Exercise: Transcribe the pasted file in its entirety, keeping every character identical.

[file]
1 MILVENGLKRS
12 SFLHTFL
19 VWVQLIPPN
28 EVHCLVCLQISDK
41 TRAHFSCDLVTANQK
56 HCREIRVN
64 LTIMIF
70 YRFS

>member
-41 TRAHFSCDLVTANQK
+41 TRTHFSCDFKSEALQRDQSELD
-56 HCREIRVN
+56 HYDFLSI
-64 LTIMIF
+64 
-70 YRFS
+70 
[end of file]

1 MILVENGLKRS
12 SFLHTFL
19 VWVQLIPPN
28 EVHCLVCLQISDK
41 TRAHFSCDLVTANQK
56 HCREIRVN
64 LTIMIF
70 YRFS

>member
-41 TRAHFSCDLVTANQK
+41 TRTHFSCDFKSEALQRDQSELD
-56 HCREIRVN
+56 HYDFLSI
-64 LTIMIF
+64 
-70 YRFS
+70 